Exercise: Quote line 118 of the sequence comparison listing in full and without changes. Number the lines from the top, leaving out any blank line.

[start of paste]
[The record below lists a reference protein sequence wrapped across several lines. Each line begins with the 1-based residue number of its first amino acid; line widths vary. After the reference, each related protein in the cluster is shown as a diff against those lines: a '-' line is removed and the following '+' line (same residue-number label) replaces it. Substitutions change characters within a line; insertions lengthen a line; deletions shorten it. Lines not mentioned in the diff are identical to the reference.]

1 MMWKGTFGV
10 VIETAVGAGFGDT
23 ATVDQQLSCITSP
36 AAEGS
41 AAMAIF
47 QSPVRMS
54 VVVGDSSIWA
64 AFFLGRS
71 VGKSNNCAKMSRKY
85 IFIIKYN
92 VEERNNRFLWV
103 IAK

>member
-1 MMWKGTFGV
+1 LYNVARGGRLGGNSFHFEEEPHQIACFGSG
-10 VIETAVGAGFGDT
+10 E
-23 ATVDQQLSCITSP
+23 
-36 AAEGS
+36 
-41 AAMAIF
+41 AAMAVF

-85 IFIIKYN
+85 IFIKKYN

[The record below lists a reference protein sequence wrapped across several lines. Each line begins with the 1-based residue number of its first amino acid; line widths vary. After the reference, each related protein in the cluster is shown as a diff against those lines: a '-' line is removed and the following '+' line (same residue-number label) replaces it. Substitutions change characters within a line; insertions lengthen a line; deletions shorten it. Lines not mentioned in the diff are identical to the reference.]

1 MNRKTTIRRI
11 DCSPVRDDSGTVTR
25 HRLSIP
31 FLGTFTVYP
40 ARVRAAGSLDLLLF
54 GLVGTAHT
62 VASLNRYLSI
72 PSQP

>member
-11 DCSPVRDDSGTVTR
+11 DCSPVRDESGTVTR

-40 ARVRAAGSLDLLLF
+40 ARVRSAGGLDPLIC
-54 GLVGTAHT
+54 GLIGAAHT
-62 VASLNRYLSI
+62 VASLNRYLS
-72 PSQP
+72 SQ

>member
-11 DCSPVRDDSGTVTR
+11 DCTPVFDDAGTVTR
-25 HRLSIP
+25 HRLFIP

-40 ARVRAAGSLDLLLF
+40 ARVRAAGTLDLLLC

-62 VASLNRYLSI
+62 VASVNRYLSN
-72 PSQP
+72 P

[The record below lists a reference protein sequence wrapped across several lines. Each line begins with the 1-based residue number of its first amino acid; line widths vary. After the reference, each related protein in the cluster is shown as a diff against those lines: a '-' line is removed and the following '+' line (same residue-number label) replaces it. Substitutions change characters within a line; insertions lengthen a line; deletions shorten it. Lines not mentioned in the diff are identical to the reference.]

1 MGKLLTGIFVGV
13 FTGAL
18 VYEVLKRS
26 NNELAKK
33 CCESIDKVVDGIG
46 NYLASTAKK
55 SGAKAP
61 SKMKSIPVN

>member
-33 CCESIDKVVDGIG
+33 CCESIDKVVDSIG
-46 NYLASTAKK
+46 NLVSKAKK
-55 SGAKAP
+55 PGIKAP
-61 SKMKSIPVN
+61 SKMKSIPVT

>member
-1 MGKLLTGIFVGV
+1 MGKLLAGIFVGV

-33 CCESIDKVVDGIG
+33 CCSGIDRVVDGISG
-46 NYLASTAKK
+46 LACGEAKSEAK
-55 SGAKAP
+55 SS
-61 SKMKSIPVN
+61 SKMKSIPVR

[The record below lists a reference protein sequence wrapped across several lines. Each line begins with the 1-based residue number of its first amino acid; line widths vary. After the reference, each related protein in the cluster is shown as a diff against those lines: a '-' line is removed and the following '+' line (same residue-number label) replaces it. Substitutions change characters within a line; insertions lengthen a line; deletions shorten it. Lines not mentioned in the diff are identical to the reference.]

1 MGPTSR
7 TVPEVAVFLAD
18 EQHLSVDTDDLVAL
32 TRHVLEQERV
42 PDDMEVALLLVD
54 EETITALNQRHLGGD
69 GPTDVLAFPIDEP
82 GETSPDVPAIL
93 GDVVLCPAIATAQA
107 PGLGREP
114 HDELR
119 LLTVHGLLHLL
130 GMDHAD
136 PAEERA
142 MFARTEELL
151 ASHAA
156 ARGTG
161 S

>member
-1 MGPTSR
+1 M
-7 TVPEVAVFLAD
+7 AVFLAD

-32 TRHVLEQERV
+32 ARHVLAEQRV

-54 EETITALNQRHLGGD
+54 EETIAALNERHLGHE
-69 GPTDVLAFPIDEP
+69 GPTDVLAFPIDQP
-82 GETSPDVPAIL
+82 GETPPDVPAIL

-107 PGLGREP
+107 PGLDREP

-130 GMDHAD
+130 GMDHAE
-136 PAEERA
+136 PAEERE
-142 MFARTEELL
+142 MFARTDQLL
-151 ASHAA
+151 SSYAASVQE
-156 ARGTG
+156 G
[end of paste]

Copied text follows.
+82 GETPPDVPAIL